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Spothanded Crayfish

Spothanded Crayfish

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Spothanded Crayfish

2 of 3
Orconectes punctimanus
Family: 
Cambaridae (freshwater crayfish) in the order Decapoda (shrimp, crabs, and lobsters)
Description: 

A rather large crayfish, usually lacking dark specks or mottling or pincers or abdomen, but with yellowish knobs or tubercles on the margins of the pincers. In populations that have it, a noticeable black spot on each pincer near the base of the moveable finger identifies this species. The carapace has an areola (hourglass-shaped area on the midline).

Coloration varies a lot with this species, depending on location. In the Current, Gasconade, and White river drainages, the carapace is reddish brown to olive, with a dark saddle mark where it joins the abdomen; pincers are greenish and have the characteristic black spot on the finger. The abdomen is olive, with bright red outlining the segment edges. Elsewhere, the coloration is different, and the “hand spot” may not be present. (See “status” below.)

Size: 
Adult length: about 1 1/4 to 4 1/2 inches.
Habitat and conservation: 
This crayfish occurs in clear, permanent-flowing streams of all sizes, from small headwater creeks to large Ozark rivers and also in spring branches. Frequently found in backwaters and in protected areas along shores. Within its range, this is the most frequently encountered crayfish (that has eyes and pigment) in cave streams.
Foods: 
This alert, active crayfish is a strong swimmer; at night it grazes on algae growing on rocks. This species has also been recorded feeding on a dead sucker (fish) lying on the bottom of a pool.
Distribution in Missouri: 
Occurs only in the Ozark Region of Missouri and Arkansas. It occurs in all principal drainages except the Osage and Neosho (Spring-Elk). In the White river basin, it is confined to the North Fork and Bryant Creek.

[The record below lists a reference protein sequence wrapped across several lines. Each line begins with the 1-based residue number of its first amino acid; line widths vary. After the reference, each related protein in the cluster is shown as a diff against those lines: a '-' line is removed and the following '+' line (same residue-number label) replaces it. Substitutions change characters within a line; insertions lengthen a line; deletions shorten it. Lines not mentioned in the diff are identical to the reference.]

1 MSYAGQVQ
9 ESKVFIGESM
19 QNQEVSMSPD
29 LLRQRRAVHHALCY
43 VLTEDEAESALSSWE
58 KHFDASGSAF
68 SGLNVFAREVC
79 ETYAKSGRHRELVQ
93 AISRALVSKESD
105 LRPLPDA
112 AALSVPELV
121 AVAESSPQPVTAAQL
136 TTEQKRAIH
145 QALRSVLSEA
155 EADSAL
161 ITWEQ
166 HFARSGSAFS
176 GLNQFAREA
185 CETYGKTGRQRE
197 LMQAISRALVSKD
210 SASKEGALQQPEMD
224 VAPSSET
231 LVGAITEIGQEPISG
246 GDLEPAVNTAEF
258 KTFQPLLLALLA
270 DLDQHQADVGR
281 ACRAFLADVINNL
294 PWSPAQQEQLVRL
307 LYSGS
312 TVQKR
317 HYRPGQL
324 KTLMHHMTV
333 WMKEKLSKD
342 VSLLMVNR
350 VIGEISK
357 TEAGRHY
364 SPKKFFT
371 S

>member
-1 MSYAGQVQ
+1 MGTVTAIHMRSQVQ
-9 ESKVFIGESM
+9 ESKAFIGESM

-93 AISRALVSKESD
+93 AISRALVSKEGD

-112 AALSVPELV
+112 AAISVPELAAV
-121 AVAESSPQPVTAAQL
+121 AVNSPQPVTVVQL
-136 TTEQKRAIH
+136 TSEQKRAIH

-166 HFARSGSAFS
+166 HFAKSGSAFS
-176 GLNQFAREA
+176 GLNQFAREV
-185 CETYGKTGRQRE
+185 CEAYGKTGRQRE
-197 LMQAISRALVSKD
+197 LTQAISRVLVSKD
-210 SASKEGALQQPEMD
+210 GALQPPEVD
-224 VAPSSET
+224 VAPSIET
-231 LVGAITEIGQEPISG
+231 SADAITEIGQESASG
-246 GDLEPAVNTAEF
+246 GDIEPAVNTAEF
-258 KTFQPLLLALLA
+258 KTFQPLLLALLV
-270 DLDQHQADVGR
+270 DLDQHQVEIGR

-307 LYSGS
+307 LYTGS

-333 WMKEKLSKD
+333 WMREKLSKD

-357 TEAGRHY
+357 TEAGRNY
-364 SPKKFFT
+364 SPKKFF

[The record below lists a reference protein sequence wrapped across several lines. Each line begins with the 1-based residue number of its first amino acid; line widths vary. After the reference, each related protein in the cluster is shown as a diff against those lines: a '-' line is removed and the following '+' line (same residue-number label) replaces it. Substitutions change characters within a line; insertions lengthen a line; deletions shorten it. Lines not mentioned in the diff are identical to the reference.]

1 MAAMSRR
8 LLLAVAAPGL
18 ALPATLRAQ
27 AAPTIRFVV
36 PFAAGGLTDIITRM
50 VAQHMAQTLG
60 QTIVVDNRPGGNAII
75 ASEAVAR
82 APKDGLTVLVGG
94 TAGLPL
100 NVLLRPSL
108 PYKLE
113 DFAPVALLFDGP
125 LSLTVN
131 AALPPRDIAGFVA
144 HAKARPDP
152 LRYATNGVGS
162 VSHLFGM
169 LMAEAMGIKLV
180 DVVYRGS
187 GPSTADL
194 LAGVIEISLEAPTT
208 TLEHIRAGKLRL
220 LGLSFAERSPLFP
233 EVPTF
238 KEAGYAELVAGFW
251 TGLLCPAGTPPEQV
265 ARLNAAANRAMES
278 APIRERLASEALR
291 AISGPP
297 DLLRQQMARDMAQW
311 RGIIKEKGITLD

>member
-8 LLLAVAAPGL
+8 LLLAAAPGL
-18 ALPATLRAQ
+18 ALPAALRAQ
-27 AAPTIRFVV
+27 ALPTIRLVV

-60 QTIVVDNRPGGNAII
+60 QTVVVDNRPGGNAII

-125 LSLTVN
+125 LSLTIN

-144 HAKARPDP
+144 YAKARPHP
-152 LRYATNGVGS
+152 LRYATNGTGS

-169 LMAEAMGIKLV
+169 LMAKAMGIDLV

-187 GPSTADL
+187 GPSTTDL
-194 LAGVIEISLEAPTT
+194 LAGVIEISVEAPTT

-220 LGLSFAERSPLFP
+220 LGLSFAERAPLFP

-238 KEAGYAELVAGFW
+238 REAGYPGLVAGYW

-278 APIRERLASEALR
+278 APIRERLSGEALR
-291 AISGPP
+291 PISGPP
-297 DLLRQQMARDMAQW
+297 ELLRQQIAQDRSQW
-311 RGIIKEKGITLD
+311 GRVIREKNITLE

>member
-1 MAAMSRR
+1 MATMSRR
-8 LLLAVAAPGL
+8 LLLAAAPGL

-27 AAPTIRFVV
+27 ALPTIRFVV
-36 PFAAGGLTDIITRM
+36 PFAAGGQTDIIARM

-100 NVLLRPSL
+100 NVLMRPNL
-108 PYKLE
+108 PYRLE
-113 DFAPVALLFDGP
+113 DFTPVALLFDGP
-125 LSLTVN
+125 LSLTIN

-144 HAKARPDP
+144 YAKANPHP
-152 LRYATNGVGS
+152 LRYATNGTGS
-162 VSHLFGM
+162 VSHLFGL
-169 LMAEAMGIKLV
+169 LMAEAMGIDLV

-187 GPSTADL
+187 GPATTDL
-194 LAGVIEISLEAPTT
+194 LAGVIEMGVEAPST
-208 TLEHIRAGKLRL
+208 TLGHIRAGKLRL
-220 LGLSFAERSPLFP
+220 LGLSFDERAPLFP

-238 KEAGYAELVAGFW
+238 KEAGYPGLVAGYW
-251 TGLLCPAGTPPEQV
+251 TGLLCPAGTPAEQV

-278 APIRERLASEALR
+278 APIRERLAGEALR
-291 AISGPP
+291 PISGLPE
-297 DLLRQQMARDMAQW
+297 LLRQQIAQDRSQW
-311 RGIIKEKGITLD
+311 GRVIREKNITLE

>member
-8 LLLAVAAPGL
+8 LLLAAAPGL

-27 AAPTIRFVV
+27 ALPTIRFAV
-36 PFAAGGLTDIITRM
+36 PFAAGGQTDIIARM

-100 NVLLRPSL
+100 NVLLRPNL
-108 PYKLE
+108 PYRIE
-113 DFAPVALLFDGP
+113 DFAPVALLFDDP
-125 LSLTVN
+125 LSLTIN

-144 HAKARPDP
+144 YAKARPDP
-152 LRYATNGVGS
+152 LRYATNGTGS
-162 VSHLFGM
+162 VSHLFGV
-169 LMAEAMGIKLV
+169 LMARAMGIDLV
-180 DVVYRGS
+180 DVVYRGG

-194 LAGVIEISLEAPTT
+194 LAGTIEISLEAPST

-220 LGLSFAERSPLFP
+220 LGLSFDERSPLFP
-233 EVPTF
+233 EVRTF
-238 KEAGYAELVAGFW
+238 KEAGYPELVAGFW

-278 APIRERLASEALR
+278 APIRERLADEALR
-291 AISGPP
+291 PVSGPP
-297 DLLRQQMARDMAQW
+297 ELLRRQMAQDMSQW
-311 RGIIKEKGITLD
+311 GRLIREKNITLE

Status: 
This species may consist of several subspecies or maybe even species. In addition to the type described above, populations in the Meramec and Black river basins lack the dark saddle mark, and the abdomen and pincers are reddish, not greenish. The “hand spot” is faint or even absent. Populations in the St. Francis river basin are gray green, lack bright colors, and lack the “hand spot.” They have paired dark blotches at the hind part of the carapace and the nearby part of the abdomen.
Life cycle: 
The life cycle of this species is similar to that of most other stream crayfish in the Ozarks. Breeding occurs in September and October, and females carry eggs and young in the spring. Where they live in colder waters, such as spring branches, the production of eggs and young is often later than where the water is warmer. The normal life span is about 2 years, but some of them probably live for 3 years or more.
Human connections: 
In addition to feeding many types of wildlife, crayfish provide food for many species that humans hunt and fish. Crayfish commonly serve as fish bait, and many people eat crayfish, too. Crayfish are fascinating, colorful creatures in their own right, and part of our rich native heritage.
Ecosystem connections: 
Crayfish are an important link in the food chain between plants and other animals, breaking down plant materials that are resistant to decay. Crayfish in turn are an important food for many other animals. Presence of crayfish in a stream or pond usually indicates good water quality.
Shortened URL
http://mdc.mo.gov/node/6329